Zero as an exponent

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Zero as an exponent
  • 1. Any nonzero number with an exponent of 0 is 1. The case of [math]0^0[/math] is undefined.

Supplementary definitions

Wikipedia svg logo-en.svg  Zero as an exponent
Notice that [math]3^1[/math] is the product of only one 3, which is evidently 3.

Also note that [math]3^5=3\cdot3^4[/math]. Also [math]3^4=3\cdot{3^3}[/math]. Continuing this trend, we should have


Another way of saying this is that when n, m, and nm are positive (and if x is not equal to zero), one can see by counting the number of occurrences of x that

[math] \frac{x^n}{x^m} = x^{n - m}.[/math]

Extended to the case that n and m are equal, the equation would read

[math] 1 = \frac{x^n}{x^n} = x^{n - n} = x^0 [/math]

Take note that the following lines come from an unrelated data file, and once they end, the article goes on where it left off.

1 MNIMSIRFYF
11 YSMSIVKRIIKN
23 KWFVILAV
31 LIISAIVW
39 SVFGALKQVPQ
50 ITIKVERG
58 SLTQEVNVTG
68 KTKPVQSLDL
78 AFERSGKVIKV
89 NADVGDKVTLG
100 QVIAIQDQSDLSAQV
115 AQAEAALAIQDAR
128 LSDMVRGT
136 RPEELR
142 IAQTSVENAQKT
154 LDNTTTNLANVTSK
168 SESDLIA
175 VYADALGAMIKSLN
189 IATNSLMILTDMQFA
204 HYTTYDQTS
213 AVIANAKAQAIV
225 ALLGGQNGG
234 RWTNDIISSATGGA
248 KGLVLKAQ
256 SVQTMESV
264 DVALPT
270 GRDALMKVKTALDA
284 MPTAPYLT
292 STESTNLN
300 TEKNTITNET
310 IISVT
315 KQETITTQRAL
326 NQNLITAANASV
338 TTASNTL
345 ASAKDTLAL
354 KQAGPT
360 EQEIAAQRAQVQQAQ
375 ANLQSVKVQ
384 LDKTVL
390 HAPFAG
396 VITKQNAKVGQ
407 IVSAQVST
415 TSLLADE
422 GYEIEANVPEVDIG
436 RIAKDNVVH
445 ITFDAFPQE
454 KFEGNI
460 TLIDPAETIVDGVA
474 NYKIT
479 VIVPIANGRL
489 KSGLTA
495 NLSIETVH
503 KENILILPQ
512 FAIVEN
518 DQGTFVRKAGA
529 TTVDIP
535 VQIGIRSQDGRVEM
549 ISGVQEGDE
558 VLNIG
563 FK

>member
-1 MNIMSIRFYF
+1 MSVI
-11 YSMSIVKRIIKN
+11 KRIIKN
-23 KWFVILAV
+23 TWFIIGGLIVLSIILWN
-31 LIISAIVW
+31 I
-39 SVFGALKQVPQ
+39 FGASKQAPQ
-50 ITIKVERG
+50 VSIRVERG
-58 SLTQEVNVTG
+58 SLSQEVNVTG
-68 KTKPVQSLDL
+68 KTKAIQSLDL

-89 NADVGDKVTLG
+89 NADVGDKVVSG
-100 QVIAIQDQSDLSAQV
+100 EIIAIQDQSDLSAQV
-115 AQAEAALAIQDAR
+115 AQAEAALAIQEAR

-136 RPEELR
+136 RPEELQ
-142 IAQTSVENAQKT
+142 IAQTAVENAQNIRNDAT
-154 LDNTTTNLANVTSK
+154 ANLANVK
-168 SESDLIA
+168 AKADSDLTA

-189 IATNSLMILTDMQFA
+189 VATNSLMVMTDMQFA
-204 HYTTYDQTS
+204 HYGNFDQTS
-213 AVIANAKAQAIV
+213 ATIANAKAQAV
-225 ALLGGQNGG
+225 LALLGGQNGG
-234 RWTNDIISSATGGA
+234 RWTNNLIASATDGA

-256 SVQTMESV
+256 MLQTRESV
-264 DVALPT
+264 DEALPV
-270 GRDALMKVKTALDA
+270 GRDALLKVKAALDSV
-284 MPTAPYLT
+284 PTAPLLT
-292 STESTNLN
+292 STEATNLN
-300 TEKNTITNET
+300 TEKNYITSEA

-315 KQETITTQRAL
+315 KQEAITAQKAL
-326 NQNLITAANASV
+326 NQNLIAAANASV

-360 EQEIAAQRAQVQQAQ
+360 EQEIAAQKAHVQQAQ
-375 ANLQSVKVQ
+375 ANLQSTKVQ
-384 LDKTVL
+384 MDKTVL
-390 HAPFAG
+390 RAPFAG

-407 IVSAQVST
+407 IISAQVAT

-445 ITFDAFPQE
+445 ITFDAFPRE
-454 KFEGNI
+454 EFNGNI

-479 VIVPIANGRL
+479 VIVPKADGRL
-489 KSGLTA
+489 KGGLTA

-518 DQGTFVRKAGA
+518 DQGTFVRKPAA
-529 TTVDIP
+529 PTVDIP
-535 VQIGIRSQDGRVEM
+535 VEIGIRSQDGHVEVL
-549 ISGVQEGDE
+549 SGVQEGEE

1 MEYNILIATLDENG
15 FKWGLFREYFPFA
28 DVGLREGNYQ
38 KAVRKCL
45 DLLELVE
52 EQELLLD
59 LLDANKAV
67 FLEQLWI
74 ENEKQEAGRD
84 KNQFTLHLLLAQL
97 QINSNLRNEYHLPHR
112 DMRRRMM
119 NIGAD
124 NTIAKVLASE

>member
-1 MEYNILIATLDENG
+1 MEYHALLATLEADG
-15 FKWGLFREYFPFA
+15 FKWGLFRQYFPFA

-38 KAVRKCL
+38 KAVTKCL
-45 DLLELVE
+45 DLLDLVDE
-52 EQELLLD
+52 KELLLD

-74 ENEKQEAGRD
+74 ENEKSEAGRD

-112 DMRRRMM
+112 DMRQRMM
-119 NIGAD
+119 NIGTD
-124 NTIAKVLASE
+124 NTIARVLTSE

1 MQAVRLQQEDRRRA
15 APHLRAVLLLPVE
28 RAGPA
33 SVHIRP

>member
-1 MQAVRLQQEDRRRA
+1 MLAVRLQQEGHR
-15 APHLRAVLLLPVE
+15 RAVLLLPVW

since both the numerator and the denominator are equal. Therefore we take this as the definition of x[math]0[/math].

Therefore we define [math]3^0=1[/math] so that the above equality holds. This leads to the following rule:

* Any number to the power 1 is itself.
* Any nonzero number to the power 0 is 1; one interpretation of these powers is as empty products.

This extract is licensed under the Creative Commons Attribution-ShareAlike license. It uses material from the article "Exponentiation#Exponents one and zero", retrieved 19 Jan 2009.